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Mom Style

My style has definitely taken a hit since becoming a mom — as it does for most women when they have a family. I’m not suggesting that moms are dowdy or unkempt, but they usually aren’t as fashionable as non-moms, which is to be expected since style gets knocked down a few rungs on the priority ladder when you have to keep another human being alive. And even if you are tight on time, money, and opportunities to be stylish, it doesn’t mean that style is totally off the ladder of important things for modern-day mothers. Here’s a rundown of how to overcome the obstacles to being a stylish mom.

Lack of funds is the biggest hindrance to having up-to-date style for many moms. As a mother, you’re less likely to splurge on a fashionable item, because A. you don’t have the deposable income you once did (hello diapers!) and B. even if your budget does allow for updating your wardrobe on the regular, it’s hard to justify spending money on yourself when you can be saving it for your family. I’ve definitely become more frugal in my clothing purchases since having my baby, but I recognize that’s it OK to spend money on myself because shopping for new clothes isn’t always a frivolous activity. For working moms, it’s quite important to their jobs to have the appropriate wardrobe. Plus, for new moms, your body is in flux and your pre-pregnancy clothes may not yet be available to you, so you may need a “transition” wardrobe. Regardless of your reason for buying new clothes, just because you’re a mom doesn’t mean you’re relegated to boring or frumpy options. You can still wear the same chic and modern styles you did before motherhood, but you may need to allow for a few adjustments in size, silhouette, and fabric. You may have to go up a size, or trade in the mini-skirt for a midi-length, swap out halter-tops for sleeveless tees, and of course forgo those dry clean-only garments for machine washable, wrinkle-free pieces.

Lack of time is also a barrier to good style for many moms. When given the choice between sleeping an extra 10 minutes and planning an amazing outfit for the day, 9 women out of 10 are going to choose sleep. I am one of those 9, but even when time is tight, you can still make it out of the door with a put-together look. The key for me is having “go to” outfits planned ahead of schedule. On Sundays when I do laundry, I set aside the clothing I’ll wear for the coming week. And, I’ve developed some failsafe outfit formulas. For work days with meetings, it’s black trousers, striped button-down, blazer, and loafers. More laid-back days, I’ll switch out the pants for jeans, and the blazer for a sweater. For church and family parties, a long dress with a belt and flats. For running errands, I go with khakis, slip-on sneakers, and a striped tee. Of course, some “go-tos” can have more bells and whistles than others, but if you boil it down to the main parts — bottom, top, shoes — you’ll at least be covered (literally) and stylish without sacrificing those precious 10 extra minutes of sleep.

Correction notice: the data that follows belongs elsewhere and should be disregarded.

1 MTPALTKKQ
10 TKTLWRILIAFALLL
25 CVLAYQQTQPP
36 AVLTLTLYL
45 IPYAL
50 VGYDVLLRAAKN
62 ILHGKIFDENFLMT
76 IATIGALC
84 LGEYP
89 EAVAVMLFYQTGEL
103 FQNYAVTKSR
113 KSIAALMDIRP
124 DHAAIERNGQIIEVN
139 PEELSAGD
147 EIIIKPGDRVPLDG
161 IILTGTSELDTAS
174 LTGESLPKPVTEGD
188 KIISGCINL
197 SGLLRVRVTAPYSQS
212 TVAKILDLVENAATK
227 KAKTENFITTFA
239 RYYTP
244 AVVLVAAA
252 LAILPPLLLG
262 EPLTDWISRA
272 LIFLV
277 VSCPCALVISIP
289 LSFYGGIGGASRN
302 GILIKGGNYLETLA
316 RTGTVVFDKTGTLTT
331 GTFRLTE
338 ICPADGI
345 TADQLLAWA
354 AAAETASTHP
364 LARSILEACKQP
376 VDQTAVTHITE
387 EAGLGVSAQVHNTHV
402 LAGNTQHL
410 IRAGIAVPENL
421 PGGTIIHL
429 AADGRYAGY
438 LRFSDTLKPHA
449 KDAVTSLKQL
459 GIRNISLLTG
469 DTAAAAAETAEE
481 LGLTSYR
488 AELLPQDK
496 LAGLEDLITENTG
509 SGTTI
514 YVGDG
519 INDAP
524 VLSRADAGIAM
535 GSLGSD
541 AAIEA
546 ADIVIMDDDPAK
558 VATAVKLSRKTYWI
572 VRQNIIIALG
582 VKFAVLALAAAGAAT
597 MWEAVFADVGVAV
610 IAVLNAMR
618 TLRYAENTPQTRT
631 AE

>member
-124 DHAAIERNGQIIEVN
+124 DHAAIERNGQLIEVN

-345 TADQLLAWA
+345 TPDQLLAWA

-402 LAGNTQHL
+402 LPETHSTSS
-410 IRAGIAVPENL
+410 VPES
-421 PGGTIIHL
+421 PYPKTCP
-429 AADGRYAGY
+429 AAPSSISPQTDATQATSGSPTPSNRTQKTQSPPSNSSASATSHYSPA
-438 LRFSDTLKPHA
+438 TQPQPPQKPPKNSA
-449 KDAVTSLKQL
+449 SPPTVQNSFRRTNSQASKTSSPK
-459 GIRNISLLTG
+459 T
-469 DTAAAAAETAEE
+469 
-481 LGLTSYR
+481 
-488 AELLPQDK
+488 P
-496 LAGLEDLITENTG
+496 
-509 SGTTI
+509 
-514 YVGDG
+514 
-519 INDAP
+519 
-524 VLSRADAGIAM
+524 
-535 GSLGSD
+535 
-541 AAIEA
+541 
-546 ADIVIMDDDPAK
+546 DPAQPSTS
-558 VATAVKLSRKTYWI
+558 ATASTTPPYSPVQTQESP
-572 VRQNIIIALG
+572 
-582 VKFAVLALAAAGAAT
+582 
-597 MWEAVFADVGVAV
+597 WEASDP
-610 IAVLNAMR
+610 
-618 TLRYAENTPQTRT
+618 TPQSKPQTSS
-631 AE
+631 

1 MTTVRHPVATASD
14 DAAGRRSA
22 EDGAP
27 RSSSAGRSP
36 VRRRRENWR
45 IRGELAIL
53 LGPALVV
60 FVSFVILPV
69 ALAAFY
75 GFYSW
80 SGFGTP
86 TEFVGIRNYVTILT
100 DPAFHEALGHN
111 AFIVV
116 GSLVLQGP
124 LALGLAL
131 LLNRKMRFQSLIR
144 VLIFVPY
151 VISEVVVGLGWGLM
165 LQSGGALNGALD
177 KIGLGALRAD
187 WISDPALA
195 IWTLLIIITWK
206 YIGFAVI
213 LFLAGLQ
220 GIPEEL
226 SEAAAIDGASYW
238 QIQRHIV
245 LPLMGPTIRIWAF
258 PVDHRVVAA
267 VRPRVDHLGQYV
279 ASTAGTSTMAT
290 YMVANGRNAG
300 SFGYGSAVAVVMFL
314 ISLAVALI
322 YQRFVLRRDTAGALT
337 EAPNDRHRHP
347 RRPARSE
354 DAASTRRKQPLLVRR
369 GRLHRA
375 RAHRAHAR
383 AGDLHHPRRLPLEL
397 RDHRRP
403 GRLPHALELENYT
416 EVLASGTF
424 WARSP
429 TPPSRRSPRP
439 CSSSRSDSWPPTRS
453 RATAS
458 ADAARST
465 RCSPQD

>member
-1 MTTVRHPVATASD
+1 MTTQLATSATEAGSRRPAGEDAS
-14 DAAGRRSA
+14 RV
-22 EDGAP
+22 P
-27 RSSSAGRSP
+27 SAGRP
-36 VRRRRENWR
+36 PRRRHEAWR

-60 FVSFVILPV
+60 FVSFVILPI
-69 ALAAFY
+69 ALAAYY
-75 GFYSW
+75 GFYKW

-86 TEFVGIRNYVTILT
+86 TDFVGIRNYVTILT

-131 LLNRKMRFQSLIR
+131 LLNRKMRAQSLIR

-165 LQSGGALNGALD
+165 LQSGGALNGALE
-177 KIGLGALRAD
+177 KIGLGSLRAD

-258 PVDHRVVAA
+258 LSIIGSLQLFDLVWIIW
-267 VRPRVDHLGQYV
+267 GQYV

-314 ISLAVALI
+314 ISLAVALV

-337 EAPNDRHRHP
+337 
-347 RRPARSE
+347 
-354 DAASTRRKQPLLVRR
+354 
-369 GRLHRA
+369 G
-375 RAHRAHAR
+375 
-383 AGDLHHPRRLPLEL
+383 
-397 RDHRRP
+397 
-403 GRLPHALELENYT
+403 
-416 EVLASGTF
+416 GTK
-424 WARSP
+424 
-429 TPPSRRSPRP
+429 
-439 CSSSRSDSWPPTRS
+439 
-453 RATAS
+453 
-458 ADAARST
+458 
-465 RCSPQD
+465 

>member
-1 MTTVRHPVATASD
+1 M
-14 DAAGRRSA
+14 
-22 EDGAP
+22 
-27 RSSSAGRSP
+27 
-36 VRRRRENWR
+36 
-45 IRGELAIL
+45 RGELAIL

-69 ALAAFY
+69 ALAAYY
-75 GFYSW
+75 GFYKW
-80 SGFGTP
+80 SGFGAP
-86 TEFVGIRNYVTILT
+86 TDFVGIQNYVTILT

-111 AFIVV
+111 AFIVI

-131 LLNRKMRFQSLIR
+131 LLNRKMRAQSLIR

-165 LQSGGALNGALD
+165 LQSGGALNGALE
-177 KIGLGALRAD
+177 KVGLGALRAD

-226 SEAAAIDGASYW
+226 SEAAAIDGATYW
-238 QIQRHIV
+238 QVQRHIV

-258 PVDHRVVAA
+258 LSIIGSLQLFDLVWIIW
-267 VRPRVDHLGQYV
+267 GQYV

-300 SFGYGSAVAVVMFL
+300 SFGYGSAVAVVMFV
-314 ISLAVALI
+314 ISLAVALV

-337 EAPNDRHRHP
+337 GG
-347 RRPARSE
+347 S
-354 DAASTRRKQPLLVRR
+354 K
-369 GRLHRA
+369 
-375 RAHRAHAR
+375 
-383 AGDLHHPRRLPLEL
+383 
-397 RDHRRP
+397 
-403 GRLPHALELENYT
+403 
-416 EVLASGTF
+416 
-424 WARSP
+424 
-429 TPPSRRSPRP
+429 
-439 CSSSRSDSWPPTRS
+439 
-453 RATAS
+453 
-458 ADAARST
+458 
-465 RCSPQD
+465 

I like to joke that my husband and I have become “reverse vampires” since having our daughter, meaning we can no longer go out at night. Hence, the opportunities to leave the house in style are very few and far between. So, when I do have the chance to go out in the evenings I like to bring out my big guns, e.g. dress, heels, lipstick. But, even for the daily daycare run, errands, or just walks to the playground, I try to put a bit of effort into my style — sneakers instead of flip-flips, jeans, not sweatpants, a clean (not stained) T-shirt, or even throwing on an easy maxi-dress to appear a bit more polished, even if my mom-brain is frazzled.

One last takeaway to remember is that fashion and style are two separate concepts. Fashion is the business and of selling clothes and trends, while style is an inherent aesthetic sense. Or, as a very wise woman once said, “Fashion can be bought. Style one must possess.” For moms, that means this — while you may not have the most fashionable “it” bag/dress/shoe, you can still have style, even great style. And, don’t forget that style is timeless, so while the foreseeable future may be a bit of style drought, as your children get older, style will be there waiting like a welcoming oasis.

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